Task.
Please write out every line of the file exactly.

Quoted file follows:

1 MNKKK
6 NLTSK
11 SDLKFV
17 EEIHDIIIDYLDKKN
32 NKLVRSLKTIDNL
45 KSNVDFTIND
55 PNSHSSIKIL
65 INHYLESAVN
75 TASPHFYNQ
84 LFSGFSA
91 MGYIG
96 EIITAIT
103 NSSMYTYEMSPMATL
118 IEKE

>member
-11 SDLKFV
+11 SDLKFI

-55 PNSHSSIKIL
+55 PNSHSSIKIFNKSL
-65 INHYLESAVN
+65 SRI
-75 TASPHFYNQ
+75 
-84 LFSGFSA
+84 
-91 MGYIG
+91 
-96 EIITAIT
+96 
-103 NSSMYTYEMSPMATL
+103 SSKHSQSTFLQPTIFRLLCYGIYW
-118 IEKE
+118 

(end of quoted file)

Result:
1 MNKKK
6 NLTSK
11 SDLKFV
17 EEIHDIIIDYLDKKN
32 NKLVRSLKTIDNL
45 KSNVDFTIND
55 PNSHSSIKIL
65 INHYLESAVN
75 TASPHFYNQ
84 LFSGFSA
91 MGYIG
96 EIITAIT
103 NSSMYTYEMSPMATL
118 IEKE

>member
-11 SDLKFV
+11 SDLKFI

-55 PNSHSSIKIL
+55 PNSHSSIKIFNKSL
-65 INHYLESAVN
+65 SRI
-75 TASPHFYNQ
+75 
-84 LFSGFSA
+84 
-91 MGYIG
+91 
-96 EIITAIT
+96 
-103 NSSMYTYEMSPMATL
+103 SSKHSQSTFLQPTIFRLLCYGIYW
-118 IEKE
+118 